“We had our first session in January, where we came up with figures for each requested project. During our meeting two weeks ago, the council was reporting to the participants’ detailed figures,” Nandolo says.

Participatory budget good

Most contributors to the participatory budget felt this is part of the decentralisation programme, democracy and good governance issues. The contributors alluded that, the idea works well in view of the lack of ward councillors who, according to them, are pillars of development as opposed to MPs.

“This is the kind of approach towards budgetary issues that we want in a democratic State,” Arthur Matukuta, director of Solomonic Peacock Theatre observes.

Parliamentarians from Blantyre such as John Bande, Aaron Sangala, Tarcizio Gowelo, Felix Njawala and Eunice Makangala also hailed the approach of involving the public in drafting the budget.

Bande stressed the need for quarterly review meetings with the public to assess the progress of development work.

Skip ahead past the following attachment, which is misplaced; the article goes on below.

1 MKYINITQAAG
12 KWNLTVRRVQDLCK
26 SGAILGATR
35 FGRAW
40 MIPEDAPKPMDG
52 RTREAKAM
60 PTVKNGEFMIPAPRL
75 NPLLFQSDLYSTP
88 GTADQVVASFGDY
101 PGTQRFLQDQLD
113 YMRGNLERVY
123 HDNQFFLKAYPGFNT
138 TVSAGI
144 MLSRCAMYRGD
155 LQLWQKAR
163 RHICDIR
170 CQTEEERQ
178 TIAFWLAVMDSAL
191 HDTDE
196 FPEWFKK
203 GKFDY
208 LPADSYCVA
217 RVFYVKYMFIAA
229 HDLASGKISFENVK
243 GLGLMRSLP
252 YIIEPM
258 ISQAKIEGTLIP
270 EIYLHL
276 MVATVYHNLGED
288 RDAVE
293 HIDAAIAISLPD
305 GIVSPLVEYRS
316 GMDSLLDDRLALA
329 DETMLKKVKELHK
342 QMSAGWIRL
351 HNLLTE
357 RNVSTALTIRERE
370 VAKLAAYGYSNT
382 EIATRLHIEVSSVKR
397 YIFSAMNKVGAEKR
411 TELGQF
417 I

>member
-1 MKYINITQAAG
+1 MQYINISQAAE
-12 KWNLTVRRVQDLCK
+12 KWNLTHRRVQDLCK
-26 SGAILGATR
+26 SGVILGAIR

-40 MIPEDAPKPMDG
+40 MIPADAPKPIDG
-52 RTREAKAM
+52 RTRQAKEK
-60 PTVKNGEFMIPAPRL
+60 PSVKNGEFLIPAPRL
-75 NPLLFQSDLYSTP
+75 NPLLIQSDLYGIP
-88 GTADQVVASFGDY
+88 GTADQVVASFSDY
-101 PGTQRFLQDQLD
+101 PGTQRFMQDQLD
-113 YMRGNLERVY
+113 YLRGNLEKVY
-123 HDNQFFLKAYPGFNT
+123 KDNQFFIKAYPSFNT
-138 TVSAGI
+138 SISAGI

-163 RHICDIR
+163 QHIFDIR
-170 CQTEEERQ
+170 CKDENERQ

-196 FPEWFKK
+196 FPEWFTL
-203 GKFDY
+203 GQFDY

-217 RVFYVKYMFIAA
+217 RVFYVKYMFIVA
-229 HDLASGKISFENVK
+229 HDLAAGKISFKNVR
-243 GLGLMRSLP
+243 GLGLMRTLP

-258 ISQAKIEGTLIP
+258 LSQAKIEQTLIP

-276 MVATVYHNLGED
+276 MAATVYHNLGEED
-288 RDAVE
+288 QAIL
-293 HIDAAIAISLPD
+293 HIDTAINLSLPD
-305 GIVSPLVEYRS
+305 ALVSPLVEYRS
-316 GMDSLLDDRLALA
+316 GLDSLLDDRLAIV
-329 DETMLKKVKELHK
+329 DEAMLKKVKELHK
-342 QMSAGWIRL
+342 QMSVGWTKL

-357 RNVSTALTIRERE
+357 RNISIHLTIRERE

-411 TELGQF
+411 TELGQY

Communities in Chikhwawa, led by Senior Chief Chapananga, also spoke in praise of the participatory budget approach in the absence of councillors. In both the Blantyre and Chikhwawa meetings, findings show that people wanted the budget to focus on agriculture, health, markets, education and roads.

The chief said such an approach backs the decentralised system of handling development in Malawi.

“Capital Hill should not dictate the needs of people. Let them propose what they need in the budget. Since we don’t have councillors, councils should initiate that,” says Martha Salamano, a shopkeeper in Chikhwawa when asked on the approach towards budget formulation.

Executive director of National Local Governance Finance Committee (NLGFC) Wezi Mjojo said they have been conducting awareness campaigns on how councils can support themselves, but still many people do not know the committee’s role.